IMPROVING THE HOME BUYING AND SELLING PROCESS
Activity across the sector exploring options for reform, including estate agents and lenders as well as conveyancers, continues to proliferate. A number of working groups are looking at different aspects of the current process to identify ‘quick-win’ improvements and the Ministry of Housing, Communities and Local Government continues to press hard. It is not yet clear how likely it is that those strands of work will result in actual change and when. It seems that HM Land Registry’s work to digitise its data and processes will in fact have a much greater impact, although over a longer time frame. They have also begun to look at how ID verification by multiple agents at different points in the process might possibly be streamlined. The CLC is working closely with HM Land Registry across their wide agenda.
Change also looks likely to be driven significantly by disruptors entering the market. Third party managed accounts or escrow systems are one such group. Potential tools are developing fast and 2019 could see products brought to market that would significantly change conveyancers’ processes and reduce risks inherent in the management of client account.
The CLC is leading the other front line regulators in launching its new transparency rules and guidance and supporting firms to prepare to be in compliance with them by the 6th December deadline, when the new rules come into force. If the CMA is right, better informed consumers could begin slowly to change the commercial aspects of conveyancing and especially the relationship and flow of work from estate agents to conveyancers. We will be monitoring the impact of the new approach closely alongside supporting compliance.
ECONOMIC AND MARKET INDICATORS
Several commentators make the point that the current economic growth cycle has lasted for longer than usual and so we may be nearing its end. Some say that lead indicators such as the price of oil and gold re consistent with a coming downturn. However, there is so much in the world that is unprecedented – such as Brexit – or that have not been experience for a very long time – populism, a protectionist White House – that forecasting is now very difficult.
EY Item Club
With a slight downward revision to UK growth in 2018, form 1.4% in summer to 1.3% in its autumn forecast, the EY Item Club is emphasising that the risks to the UK economy remain weighted to the downside. They note that the UK’s trade performance has tailed off in recent months despite the devaluation of sterling since the Brexit vote. Evidence of the uptick in real pay levels has weakened too, suggesting that consumers will be further squeezed by higher oil and commodity prices.
The Club expects a ‘modest uptick’ in growth to 1.5% in 2019, 1.7% in 2020 and 1.8% in 2021 but no return to the historic trend rate of growth. They also note that these forecasts are based on an assumption of a relatively smooth Brexit. They recommend that it would be prudent to stress test businesses against the scenarios of a short period of severe disruption following a no-deal Brexit followed by a recession of three or four quarters.
UK Finance Mortgage Trends – Q3 2018
Data on the current situation is a little more cheerful than EY’s longer term forecast. UK Finance reported in September that the overall value of new lending to home movers in August 2018 was the same year on year at £8.5bn though the number of new home mover mortgages was 2.3% down. Remortgages were fairly steady year on year at 37,100 in August. Lending to first time buyers was up 5.2% year on year at 35,500 or £6.1bn.
The average first time buyer was 30 and had a household income of £42,000.
HM Land Registry’s House Price Index – August 2018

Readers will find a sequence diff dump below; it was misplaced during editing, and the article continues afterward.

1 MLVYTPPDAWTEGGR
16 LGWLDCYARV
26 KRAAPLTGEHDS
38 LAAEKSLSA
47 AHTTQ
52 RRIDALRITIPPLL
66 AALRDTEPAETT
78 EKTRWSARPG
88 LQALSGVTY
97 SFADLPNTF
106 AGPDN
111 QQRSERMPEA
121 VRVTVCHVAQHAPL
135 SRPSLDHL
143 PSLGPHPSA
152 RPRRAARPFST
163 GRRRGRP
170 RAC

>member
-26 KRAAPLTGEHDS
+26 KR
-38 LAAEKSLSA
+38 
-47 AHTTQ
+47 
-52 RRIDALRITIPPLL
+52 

Across the UK, HM Land Registry reported that in August 2018, house prices rose by 0.2% on the previous month and by 3.2% on the previous year. This of course smoothes over significant regional variation. The Index finds zero growth year on year in London, for example, around 2% growth in the East and South East and 3% growth in the North East and North West. Scotland however saw 5% price growth over the twelve-month period.
This seems to continue a trend that we have seen for some time now that might be attributed to the effects of less foreign and buy-to-let investment in the London and SE property market, as well as affordability issues, slowing growth there while wage growth – albeit modest –first time buyer incentives and possibly also limited supply of housing help other markets grow.
Bank of England Credit Conditions Survey – Q3 2018
The Bank’s Q3 report bears out something that we have heard anecdotally from lenders and estate agents about the tightening of secured lending to households. The Bank found it had decreased in the three months to August and is expected to decrease again in the three months to the end of November. Unsecured credit is decreasing in parallel as credit-scoring criteria have been tightened. Demand for both secured and unsecured lending had both increased.
RICS Residential Market Report – September 2018
In their headlines, RICS report that:
• New buyer enquiries weaken slightly while twelve month sales expectations turn negative
• Prices remain flat nationally with regional disparity still pronounced
• Volume of fresh listings continues to fall in both the sales and lettings markets
RICS also notes that the time from listing to completing a sale has stretched out to 19 weeks. They report a flat to slightly negative sales trend across the UK. Northern Ireland and Wales did report very modest sales growth in September.
Outside London, the East and the South East, there is an expectation that price growth will continue over the next twelve months.
Nationwide House Price Index – September 2018
While Nationwide finds the same mixed picture across the UK, they found a slightly lower rate of growth in September at 2% year on year than HM Land Registry found in August.
They point out that price falls in London and the SE need to be seen in a broader context: “For the fifth quarter in a row London prices fell in annual terms, though the decline remained modest at just -0.7%. Indeed, prices in the capital are only c3% below the all time high recorded in Q1 2017 and are still more than 50% above their 2007 levels.” Northern Ireland is still 39% below its 2007 peak.